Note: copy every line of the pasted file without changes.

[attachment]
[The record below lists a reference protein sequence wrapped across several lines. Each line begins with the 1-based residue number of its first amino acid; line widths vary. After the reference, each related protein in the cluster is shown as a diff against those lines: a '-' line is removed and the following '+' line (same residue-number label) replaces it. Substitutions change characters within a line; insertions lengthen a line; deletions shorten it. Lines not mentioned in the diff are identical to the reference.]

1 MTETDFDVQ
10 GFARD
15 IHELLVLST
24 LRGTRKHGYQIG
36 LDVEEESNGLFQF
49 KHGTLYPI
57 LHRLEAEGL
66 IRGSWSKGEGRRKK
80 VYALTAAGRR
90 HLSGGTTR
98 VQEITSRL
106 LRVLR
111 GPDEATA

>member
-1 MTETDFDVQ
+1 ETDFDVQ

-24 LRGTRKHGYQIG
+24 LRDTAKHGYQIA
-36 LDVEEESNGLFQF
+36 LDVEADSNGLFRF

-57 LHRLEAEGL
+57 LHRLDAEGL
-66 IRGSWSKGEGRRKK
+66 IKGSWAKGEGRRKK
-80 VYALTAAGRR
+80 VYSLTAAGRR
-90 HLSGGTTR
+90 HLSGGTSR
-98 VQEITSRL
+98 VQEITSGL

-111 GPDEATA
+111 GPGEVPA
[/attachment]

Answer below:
[The record below lists a reference protein sequence wrapped across several lines. Each line begins with the 1-based residue number of its first amino acid; line widths vary. After the reference, each related protein in the cluster is shown as a diff against those lines: a '-' line is removed and the following '+' line (same residue-number label) replaces it. Substitutions change characters within a line; insertions lengthen a line; deletions shorten it. Lines not mentioned in the diff are identical to the reference.]

1 MTETDFDVQ
10 GFARD
15 IHELLVLST
24 LRGTRKHGYQIG
36 LDVEEESNGLFQF
49 KHGTLYPI
57 LHRLEAEGL
66 IRGSWSKGEGRRKK
80 VYALTAAGRR
90 HLSGGTTR
98 VQEITSRL
106 LRVLR
111 GPDEATA

>member
-1 MTETDFDVQ
+1 ETDFDVQ

-24 LRGTRKHGYQIG
+24 LRDTAKHGYQIA
-36 LDVEEESNGLFQF
+36 LDVEADSNGLFRF

-57 LHRLEAEGL
+57 LHRLDAEGL
-66 IRGSWSKGEGRRKK
+66 IKGSWAKGEGRRKK
-80 VYALTAAGRR
+80 VYSLTAAGRR
-90 HLSGGTTR
+90 HLSGGTSR
-98 VQEITSRL
+98 VQEITSGL

-111 GPDEATA
+111 GPGEVPA